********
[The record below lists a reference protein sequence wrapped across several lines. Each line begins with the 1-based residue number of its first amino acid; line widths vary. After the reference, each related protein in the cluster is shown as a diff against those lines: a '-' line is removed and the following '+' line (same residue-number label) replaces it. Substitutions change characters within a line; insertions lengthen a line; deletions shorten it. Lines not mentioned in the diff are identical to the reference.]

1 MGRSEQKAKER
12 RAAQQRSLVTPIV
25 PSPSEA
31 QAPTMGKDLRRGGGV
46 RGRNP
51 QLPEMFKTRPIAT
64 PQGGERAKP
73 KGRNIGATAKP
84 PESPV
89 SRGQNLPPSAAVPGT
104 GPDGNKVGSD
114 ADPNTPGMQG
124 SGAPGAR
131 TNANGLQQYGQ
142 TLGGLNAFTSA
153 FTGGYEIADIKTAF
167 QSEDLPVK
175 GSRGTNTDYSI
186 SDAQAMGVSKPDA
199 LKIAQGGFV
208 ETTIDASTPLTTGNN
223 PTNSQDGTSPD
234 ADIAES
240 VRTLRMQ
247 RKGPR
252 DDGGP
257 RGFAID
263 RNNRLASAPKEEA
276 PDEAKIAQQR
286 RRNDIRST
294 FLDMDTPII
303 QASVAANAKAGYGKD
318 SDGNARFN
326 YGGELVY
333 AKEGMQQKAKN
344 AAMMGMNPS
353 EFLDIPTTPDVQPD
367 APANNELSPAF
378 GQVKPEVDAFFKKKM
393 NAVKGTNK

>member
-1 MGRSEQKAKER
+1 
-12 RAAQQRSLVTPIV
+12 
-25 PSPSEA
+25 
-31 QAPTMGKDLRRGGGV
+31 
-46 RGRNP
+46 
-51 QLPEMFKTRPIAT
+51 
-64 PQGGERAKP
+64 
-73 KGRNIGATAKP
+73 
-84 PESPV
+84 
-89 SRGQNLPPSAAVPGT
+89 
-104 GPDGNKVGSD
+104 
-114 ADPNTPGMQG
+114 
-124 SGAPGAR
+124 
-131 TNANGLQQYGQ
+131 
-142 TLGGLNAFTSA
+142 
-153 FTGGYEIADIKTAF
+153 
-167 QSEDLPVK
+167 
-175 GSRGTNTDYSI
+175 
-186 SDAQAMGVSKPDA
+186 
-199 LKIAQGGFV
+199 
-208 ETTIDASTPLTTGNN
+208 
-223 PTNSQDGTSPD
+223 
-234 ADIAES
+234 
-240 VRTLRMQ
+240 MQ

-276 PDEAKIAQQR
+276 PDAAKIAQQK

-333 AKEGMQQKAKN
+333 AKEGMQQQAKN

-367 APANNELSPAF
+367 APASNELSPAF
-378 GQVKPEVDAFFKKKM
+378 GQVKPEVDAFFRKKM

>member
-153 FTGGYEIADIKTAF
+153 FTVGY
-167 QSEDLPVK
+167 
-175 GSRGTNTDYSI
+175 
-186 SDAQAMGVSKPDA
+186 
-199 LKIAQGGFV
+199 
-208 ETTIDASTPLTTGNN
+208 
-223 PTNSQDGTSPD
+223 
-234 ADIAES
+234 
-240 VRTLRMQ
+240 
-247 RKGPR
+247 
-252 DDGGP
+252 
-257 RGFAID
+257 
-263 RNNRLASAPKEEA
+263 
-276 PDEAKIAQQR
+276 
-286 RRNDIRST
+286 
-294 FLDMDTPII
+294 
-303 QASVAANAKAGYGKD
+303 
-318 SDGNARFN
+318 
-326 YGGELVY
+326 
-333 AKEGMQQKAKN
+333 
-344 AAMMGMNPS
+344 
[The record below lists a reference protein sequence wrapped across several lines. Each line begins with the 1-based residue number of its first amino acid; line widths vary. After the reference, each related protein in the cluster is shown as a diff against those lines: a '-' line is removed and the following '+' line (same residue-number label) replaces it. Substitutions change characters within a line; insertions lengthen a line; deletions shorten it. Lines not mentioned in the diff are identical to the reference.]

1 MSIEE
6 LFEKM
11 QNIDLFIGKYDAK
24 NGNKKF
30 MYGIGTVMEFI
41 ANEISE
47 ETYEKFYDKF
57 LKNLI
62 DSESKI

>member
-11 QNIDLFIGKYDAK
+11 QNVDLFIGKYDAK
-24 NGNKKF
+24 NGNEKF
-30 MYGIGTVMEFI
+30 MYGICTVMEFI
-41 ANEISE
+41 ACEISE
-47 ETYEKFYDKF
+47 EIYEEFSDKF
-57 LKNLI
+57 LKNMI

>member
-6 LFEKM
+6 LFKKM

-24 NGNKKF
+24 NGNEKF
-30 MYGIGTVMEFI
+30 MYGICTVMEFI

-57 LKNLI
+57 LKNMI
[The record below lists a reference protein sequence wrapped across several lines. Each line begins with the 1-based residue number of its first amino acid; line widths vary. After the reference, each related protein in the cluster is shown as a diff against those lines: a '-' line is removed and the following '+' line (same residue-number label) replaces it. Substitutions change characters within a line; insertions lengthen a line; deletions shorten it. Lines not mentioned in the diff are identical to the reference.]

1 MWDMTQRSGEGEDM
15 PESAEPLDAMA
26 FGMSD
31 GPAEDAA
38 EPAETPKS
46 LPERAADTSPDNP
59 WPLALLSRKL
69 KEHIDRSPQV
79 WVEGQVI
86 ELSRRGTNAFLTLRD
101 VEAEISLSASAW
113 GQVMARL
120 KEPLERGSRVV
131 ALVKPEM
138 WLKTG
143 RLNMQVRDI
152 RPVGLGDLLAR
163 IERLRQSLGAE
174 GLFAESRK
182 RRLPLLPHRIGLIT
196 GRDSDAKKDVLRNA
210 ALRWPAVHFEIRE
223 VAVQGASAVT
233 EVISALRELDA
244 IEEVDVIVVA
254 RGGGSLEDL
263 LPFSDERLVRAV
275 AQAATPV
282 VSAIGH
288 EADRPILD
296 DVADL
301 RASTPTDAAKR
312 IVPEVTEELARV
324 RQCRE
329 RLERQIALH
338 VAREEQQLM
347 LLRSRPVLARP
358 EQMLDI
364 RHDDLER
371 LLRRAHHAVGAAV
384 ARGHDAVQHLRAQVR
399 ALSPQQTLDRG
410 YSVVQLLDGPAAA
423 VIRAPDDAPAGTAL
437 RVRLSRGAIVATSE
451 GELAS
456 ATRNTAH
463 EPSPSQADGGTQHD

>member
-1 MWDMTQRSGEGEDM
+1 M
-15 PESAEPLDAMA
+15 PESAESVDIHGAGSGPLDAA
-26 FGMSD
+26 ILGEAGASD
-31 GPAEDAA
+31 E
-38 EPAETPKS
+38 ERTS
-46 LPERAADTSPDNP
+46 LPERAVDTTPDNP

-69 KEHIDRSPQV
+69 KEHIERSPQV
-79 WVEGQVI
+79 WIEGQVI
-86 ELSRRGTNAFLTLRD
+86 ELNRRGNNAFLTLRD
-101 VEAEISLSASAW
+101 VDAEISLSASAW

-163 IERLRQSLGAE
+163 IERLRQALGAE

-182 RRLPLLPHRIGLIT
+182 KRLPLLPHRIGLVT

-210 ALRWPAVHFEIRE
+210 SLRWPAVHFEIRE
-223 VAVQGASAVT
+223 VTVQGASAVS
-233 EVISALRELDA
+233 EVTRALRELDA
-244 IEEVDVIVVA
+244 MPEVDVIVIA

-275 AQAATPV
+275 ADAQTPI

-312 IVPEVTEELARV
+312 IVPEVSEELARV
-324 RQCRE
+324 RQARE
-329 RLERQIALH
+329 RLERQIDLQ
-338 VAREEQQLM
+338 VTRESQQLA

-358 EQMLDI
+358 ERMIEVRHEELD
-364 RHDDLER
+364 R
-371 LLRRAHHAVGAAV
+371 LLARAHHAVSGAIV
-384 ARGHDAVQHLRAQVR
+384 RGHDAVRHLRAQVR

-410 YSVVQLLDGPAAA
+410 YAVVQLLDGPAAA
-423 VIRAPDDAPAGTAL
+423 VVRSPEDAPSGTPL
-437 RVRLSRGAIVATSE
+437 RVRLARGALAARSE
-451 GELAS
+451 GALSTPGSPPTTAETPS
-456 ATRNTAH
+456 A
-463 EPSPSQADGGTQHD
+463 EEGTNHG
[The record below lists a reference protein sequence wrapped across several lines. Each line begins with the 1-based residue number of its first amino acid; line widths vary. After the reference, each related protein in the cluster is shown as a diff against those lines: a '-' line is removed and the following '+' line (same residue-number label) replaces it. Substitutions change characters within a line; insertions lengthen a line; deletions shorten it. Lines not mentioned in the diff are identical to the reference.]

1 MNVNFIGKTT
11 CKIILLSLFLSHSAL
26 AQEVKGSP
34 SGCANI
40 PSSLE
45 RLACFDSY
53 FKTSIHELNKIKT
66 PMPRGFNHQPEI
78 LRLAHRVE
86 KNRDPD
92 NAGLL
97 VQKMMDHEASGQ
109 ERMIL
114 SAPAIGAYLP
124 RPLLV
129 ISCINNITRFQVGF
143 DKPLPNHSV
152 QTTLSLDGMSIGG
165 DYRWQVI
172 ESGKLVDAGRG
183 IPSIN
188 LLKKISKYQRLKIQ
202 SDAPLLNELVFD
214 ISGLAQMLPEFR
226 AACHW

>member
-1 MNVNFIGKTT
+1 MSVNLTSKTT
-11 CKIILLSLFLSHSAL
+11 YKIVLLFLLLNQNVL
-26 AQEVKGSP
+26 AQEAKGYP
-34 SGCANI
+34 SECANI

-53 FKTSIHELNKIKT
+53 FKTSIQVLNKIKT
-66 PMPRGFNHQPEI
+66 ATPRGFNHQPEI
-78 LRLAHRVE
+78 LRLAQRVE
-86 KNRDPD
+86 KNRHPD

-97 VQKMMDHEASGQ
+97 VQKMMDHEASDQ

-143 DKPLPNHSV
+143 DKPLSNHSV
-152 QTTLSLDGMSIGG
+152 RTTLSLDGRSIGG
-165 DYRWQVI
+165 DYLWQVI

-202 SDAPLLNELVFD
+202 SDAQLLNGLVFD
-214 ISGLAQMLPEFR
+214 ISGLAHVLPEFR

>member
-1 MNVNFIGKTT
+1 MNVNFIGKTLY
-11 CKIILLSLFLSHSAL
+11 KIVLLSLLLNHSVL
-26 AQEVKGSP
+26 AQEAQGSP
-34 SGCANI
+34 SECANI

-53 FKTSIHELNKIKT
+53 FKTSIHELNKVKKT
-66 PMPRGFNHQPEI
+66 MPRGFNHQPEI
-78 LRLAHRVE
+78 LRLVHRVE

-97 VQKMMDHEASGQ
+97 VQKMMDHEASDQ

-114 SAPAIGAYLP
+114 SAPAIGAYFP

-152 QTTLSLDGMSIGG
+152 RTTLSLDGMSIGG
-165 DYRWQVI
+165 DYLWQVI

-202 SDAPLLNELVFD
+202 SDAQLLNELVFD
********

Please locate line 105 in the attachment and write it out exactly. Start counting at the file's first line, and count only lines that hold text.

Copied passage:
+175 